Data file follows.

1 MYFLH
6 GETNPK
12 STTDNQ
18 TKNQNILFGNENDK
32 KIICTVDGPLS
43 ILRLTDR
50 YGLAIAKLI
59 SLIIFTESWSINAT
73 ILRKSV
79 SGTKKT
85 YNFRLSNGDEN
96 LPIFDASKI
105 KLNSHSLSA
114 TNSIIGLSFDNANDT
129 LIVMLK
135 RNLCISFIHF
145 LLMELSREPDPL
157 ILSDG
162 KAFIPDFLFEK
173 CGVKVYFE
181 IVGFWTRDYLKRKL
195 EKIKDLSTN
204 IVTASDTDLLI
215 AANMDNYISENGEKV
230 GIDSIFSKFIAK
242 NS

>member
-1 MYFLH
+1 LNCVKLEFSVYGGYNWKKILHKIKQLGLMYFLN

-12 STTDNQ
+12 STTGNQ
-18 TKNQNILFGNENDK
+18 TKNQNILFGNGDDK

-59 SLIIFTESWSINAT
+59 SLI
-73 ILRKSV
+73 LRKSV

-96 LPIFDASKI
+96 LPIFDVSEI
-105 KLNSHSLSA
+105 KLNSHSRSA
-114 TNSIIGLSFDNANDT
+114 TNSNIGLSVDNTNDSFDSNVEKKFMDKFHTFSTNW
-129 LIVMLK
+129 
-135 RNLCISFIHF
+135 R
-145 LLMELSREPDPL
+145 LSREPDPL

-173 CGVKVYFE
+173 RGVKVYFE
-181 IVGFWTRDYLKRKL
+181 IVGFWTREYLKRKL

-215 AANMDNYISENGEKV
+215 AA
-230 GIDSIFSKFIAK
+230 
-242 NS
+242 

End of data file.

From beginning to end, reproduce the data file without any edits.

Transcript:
1 MYFLH
6 GETNPK
12 STTDNQ
18 TKNQNILFGNENDK
32 KIICTVDGPLS
43 ILRLTDR
50 YGLAIAKLI
59 SLIIFTESWSINAT
73 ILRKSV
79 SGTKKT
85 YNFRLSNGDEN
96 LPIFDASKI
105 KLNSHSLSA
114 TNSIIGLSFDNANDT
129 LIVMLK
135 RNLCISFIHF
145 LLMELSREPDPL
157 ILSDG
162 KAFIPDFLFEK
173 CGVKVYFE
181 IVGFWTRDYLKRKL
195 EKIKDLSTN
204 IVTASDTDLLI
215 AANMDNYISENGEKV
230 GIDSIFSKFIAK
242 NS

>member
-1 MYFLH
+1 LNCVKLEFSVYGGYNWKKILHKIKQLGLMYFLN

-12 STTDNQ
+12 STTGNQ
-18 TKNQNILFGNENDK
+18 TKNQNILFGNGDDK

-59 SLIIFTESWSINAT
+59 SLI
-73 ILRKSV
+73 LRKSV

-96 LPIFDASKI
+96 LPIFDVSEI
-105 KLNSHSLSA
+105 KLNSHSRSA
-114 TNSIIGLSFDNANDT
+114 TNSNIGLSVDNTNDSFDSNVEKKFMDKFHTFSTNW
-129 LIVMLK
+129 
-135 RNLCISFIHF
+135 R
-145 LLMELSREPDPL
+145 LSREPDPL

-173 CGVKVYFE
+173 RGVKVYFE
-181 IVGFWTRDYLKRKL
+181 IVGFWTREYLKRKL

-215 AANMDNYISENGEKV
+215 AA
-230 GIDSIFSKFIAK
+230 
-242 NS
+242 